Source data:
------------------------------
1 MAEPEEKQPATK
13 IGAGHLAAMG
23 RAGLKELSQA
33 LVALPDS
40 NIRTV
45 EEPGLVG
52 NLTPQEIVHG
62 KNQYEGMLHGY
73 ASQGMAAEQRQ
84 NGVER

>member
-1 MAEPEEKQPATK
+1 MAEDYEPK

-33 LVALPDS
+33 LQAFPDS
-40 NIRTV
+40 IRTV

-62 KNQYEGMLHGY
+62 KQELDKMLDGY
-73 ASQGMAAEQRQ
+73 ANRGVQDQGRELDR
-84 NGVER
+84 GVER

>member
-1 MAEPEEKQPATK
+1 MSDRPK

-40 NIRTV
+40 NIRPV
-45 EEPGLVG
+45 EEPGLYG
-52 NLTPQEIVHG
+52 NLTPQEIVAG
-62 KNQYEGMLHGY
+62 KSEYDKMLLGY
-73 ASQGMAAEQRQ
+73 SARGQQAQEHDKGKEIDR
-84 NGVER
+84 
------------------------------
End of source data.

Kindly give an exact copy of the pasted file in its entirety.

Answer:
1 MAEPEEKQPATK
13 IGAGHLAAMG
23 RAGLKELSQA
33 LVALPDS
40 NIRTV
45 EEPGLVG
52 NLTPQEIVHG
62 KNQYEGMLHGY
73 ASQGMAAEQRQ
84 NGVER

>member
-1 MAEPEEKQPATK
+1 MAEDYEPK

-33 LVALPDS
+33 LQAFPDS
-40 NIRTV
+40 IRTV

-62 KNQYEGMLHGY
+62 KQELDKMLDGY
-73 ASQGMAAEQRQ
+73 ANRGVQDQGRELDR
-84 NGVER
+84 GVER

>member
-1 MAEPEEKQPATK
+1 MSDRPK

-40 NIRTV
+40 NIRPV
-45 EEPGLVG
+45 EEPGLYG
-52 NLTPQEIVHG
+52 NLTPQEIVAG
-62 KNQYEGMLHGY
+62 KSEYDKMLLGY
-73 ASQGMAAEQRQ
+73 SARGQQAQEHDKGKEIDR
-84 NGVER
+84 